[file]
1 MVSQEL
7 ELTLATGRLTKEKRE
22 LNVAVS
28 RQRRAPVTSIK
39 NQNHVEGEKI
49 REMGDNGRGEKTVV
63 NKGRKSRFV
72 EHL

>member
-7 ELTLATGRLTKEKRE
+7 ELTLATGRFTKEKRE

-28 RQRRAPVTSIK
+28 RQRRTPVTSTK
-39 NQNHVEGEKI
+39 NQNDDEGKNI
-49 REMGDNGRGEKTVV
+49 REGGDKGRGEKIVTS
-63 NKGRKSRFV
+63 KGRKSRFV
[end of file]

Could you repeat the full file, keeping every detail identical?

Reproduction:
1 MVSQEL
7 ELTLATGRLTKEKRE
22 LNVAVS
28 RQRRAPVTSIK
39 NQNHVEGEKI
49 REMGDNGRGEKTVV
63 NKGRKSRFV
72 EHL

>member
-7 ELTLATGRLTKEKRE
+7 ELTLATGRFTKEKRE

-28 RQRRAPVTSIK
+28 RQRRTPVTSTK
-39 NQNHVEGEKI
+39 NQNDDEGKNI
-49 REMGDNGRGEKTVV
+49 REGGDKGRGEKIVTS
-63 NKGRKSRFV
+63 KGRKSRFV